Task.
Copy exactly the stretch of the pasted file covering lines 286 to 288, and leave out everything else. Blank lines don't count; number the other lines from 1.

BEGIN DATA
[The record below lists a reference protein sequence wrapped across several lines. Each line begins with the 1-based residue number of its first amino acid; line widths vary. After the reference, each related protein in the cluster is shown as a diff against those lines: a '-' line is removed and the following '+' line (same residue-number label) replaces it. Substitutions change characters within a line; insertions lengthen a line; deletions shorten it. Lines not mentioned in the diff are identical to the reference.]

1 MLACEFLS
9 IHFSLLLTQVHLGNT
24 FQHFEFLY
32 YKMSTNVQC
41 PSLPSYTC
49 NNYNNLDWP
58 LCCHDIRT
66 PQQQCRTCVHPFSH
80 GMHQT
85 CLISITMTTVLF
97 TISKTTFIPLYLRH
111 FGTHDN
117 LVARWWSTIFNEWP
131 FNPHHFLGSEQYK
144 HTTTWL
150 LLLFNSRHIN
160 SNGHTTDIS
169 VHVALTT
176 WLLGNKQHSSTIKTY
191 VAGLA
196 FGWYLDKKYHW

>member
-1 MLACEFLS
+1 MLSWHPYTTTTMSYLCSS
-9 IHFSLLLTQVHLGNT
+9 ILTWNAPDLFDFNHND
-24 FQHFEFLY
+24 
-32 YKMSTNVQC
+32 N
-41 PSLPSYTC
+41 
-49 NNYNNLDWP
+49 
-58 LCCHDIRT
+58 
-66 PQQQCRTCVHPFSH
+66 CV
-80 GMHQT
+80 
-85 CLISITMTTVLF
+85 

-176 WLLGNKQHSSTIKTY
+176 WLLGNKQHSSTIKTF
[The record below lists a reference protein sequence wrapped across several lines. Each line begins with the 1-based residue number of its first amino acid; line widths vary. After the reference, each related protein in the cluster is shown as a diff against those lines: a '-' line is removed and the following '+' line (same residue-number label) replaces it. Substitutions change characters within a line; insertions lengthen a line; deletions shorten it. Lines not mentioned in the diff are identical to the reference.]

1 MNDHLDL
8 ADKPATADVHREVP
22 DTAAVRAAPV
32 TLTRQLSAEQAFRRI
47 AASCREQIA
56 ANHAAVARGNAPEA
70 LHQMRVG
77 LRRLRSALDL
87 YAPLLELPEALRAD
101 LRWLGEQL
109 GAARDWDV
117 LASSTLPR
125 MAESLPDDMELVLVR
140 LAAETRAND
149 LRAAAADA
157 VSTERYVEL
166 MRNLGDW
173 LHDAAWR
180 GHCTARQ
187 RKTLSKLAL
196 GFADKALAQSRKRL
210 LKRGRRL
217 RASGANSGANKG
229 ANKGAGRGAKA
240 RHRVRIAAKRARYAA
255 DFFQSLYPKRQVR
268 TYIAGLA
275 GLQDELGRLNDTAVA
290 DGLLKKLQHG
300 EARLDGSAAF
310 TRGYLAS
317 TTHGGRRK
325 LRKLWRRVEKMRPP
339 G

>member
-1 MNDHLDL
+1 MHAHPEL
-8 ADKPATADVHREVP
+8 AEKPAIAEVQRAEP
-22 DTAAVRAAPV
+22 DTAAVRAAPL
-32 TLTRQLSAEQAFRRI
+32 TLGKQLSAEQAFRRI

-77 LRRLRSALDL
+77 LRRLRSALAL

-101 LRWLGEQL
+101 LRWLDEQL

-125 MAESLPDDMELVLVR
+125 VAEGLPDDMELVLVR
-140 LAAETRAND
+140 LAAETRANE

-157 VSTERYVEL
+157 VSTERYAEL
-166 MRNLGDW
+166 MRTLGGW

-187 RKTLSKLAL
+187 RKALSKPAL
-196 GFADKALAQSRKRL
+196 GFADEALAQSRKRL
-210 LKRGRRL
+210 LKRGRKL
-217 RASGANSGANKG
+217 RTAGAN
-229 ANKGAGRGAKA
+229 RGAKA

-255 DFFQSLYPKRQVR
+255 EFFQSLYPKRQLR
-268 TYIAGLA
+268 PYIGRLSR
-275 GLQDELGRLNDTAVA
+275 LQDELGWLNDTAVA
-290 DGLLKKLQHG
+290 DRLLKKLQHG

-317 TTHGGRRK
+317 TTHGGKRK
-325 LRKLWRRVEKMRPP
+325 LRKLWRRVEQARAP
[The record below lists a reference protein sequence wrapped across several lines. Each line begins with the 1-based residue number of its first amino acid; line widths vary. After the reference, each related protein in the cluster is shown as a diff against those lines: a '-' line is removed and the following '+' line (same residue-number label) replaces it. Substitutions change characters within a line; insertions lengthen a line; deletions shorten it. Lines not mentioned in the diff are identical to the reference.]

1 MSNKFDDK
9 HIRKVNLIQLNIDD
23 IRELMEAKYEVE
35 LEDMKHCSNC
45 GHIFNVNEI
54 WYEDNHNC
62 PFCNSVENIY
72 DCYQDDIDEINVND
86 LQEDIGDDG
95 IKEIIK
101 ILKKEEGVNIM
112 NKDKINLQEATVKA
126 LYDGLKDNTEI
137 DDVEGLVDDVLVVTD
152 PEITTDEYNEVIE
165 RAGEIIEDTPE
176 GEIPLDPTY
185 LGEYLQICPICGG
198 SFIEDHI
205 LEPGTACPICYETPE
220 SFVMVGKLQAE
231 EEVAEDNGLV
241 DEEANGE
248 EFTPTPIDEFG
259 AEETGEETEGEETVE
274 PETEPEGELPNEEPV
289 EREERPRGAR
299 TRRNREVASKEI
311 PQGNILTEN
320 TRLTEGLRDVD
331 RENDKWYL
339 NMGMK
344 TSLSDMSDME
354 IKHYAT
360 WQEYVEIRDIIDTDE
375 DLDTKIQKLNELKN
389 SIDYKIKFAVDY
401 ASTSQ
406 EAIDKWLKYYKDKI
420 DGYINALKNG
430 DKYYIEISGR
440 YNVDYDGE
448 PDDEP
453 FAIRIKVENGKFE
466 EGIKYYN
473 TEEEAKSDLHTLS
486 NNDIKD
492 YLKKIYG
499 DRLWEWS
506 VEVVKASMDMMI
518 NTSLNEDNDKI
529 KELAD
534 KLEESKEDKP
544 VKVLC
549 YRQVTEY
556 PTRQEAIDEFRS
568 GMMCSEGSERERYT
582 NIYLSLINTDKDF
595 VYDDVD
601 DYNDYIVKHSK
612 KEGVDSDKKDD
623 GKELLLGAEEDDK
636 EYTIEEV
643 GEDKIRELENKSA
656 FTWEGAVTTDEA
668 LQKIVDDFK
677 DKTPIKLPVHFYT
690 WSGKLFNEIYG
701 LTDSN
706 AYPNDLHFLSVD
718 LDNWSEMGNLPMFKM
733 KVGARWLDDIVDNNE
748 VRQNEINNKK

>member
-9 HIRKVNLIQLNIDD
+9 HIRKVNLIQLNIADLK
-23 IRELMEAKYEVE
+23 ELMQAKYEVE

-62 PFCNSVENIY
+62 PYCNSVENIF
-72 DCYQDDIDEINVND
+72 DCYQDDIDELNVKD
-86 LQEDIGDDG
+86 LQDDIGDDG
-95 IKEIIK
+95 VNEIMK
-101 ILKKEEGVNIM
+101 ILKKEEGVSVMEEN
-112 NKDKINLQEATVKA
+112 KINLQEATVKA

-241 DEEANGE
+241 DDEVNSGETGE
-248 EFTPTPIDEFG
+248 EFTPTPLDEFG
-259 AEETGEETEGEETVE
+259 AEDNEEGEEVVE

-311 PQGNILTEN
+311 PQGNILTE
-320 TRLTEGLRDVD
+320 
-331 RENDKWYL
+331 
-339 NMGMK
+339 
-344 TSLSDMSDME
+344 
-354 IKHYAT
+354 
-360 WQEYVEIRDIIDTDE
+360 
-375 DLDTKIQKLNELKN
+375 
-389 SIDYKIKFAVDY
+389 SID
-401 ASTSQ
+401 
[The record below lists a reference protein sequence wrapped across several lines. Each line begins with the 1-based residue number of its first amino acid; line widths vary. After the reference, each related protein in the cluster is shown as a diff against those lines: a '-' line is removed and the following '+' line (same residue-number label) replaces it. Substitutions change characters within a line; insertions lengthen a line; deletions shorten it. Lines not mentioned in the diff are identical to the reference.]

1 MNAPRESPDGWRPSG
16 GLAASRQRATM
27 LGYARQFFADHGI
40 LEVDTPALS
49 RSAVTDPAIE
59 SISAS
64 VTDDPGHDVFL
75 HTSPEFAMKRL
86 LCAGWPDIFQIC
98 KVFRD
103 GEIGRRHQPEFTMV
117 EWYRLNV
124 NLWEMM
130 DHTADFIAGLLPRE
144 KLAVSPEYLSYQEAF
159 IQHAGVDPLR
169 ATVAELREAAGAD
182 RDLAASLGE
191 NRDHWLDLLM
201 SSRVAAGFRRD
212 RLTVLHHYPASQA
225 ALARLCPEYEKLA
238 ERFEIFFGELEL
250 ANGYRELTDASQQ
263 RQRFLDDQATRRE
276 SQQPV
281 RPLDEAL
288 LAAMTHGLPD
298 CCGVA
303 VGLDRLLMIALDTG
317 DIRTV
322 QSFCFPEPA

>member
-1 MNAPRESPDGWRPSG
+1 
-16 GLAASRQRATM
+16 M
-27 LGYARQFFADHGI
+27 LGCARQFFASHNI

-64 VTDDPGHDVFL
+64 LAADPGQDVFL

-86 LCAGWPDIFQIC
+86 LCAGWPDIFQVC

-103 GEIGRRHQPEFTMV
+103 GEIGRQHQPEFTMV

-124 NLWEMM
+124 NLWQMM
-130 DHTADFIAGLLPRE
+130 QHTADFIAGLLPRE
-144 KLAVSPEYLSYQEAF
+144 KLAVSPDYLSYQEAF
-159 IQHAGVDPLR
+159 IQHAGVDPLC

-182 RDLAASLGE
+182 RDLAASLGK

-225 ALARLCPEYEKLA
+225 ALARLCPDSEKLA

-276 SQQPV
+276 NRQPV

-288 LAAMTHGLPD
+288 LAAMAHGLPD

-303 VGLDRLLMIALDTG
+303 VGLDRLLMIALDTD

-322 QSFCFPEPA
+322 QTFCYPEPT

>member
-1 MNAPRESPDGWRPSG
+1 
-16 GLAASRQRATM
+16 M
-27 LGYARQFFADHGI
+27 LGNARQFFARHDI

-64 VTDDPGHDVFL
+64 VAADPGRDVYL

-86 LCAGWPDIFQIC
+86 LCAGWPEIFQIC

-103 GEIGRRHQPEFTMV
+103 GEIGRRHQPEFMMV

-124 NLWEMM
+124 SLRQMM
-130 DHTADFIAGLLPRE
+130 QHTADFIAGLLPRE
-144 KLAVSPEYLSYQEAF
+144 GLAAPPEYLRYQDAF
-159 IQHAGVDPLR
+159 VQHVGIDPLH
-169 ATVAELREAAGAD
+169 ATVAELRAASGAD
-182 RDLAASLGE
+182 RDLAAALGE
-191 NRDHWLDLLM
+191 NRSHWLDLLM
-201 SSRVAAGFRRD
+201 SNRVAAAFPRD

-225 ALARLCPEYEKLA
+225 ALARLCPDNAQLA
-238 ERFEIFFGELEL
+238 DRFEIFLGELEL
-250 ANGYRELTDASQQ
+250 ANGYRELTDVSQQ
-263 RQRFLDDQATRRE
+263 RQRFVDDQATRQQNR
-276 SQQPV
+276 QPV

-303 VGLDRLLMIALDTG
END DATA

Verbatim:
+103 GEIGRQHQPEFTMV

-124 NLWEMM
+124 NLWQMM